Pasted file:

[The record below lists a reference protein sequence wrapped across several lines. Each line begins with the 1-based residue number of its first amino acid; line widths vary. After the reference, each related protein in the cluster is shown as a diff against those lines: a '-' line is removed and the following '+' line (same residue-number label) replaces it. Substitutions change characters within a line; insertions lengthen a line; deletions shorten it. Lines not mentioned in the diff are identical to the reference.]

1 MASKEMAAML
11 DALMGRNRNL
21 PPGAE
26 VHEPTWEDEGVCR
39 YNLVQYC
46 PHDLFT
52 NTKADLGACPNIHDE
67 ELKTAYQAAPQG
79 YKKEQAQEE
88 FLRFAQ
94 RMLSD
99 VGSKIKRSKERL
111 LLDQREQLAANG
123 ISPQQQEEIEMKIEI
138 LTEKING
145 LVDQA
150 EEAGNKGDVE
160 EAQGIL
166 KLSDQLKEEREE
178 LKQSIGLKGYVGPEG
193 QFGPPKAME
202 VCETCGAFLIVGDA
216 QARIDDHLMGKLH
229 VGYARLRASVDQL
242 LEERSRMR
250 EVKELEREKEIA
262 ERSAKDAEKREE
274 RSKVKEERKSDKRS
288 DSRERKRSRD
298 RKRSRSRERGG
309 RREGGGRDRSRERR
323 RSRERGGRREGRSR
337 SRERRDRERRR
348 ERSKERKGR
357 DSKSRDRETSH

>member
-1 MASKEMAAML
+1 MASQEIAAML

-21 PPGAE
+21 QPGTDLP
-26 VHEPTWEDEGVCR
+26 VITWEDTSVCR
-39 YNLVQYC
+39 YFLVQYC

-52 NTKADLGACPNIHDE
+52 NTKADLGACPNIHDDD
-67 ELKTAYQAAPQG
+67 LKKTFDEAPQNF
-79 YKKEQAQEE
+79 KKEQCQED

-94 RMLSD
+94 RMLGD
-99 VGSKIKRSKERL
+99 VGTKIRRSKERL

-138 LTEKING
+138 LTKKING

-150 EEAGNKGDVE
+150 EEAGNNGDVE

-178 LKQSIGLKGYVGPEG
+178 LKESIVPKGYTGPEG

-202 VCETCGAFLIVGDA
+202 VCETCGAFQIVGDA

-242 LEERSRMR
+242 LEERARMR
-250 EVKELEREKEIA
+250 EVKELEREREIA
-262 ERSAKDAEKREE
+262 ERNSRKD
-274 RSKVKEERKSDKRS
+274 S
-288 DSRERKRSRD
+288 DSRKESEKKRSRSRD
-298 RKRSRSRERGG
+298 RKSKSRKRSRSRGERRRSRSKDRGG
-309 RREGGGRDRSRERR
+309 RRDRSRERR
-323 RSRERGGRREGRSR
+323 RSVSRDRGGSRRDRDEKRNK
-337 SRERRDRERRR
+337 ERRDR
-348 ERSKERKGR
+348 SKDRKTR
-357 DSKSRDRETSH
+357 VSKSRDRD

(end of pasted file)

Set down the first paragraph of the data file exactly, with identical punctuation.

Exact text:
[The record below lists a reference protein sequence wrapped across several lines. Each line begins with the 1-based residue number of its first amino acid; line widths vary. After the reference, each related protein in the cluster is shown as a diff against those lines: a '-' line is removed and the following '+' line (same residue-number label) replaces it. Substitutions change characters within a line; insertions lengthen a line; deletions shorten it. Lines not mentioned in the diff are identical to the reference.]